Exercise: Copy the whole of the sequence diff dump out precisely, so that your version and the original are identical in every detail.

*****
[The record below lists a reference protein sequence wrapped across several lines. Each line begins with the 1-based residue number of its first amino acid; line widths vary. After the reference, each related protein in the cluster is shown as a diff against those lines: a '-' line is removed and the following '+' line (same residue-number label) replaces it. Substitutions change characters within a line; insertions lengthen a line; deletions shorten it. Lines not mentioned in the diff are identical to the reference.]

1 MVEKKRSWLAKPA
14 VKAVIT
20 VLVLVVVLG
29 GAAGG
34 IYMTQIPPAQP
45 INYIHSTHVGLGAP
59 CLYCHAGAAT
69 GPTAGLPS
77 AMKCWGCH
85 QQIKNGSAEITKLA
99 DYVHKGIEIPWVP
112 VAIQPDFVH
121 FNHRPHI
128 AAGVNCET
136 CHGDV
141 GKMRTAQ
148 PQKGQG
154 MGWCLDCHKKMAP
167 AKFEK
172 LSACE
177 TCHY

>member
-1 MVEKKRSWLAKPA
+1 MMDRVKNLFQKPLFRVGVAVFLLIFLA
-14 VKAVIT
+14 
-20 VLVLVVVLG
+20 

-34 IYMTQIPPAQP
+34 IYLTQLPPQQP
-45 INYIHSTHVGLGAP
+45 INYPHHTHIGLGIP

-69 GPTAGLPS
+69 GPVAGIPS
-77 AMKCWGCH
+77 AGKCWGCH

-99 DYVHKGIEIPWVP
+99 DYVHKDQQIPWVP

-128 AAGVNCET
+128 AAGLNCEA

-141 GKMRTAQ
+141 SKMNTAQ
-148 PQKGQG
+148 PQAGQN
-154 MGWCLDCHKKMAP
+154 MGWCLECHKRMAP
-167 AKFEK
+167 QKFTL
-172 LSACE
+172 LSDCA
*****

[The record below lists a reference protein sequence wrapped across several lines. Each line begins with the 1-based residue number of its first amino acid; line widths vary. After the reference, each related protein in the cluster is shown as a diff against those lines: a '-' line is removed and the following '+' line (same residue-number label) replaces it. Substitutions change characters within a line; insertions lengthen a line; deletions shorten it. Lines not mentioned in the diff are identical to the reference.]

1 MVEKKRSWLAKPA
14 VKAVIT
20 VLVLVVVLG
29 GAAGG
34 IYMTQIPPAQP
45 INYIHSTHVGLGAP
59 CLYCHAGAAT
69 GPTAGLPS
77 AMKCWGCH
85 QQIKNGSAEITKLA
99 DYVHKGIEIPWVP
112 VAIQPDFVH
121 FNHRPHI
128 AAGVNCET
136 CHGDV
141 GKMRTAQ
148 PQKGQG
154 MGWCLDCHKKMAP
167 AKFEK
172 LSACE
177 TCHY

>member
-1 MVEKKRSWLAKPA
+1 MMDRVKNLFQKPLFRVGVAVFLLIFLA
-14 VKAVIT
+14 
-20 VLVLVVVLG
+20 

-34 IYMTQIPPAQP
+34 IYLTQLPPQQP
-45 INYIHSTHVGLGAP
+45 INYPHHTHIGLGIP

-69 GPTAGLPS
+69 GPVAGIPS
-77 AMKCWGCH
+77 AGKCWGCH

-99 DYVHKGIEIPWVP
+99 DYVHKDQQIPWVP

-128 AAGVNCET
+128 AAGLNCEA

-141 GKMRTAQ
+141 SKMNTAQ
-148 PQKGQG
+148 PQAGQN
-154 MGWCLDCHKKMAP
+154 MGWCLECHKRMAP
-167 AKFEK
+167 QKFTL
-172 LSACE
+172 LSDCA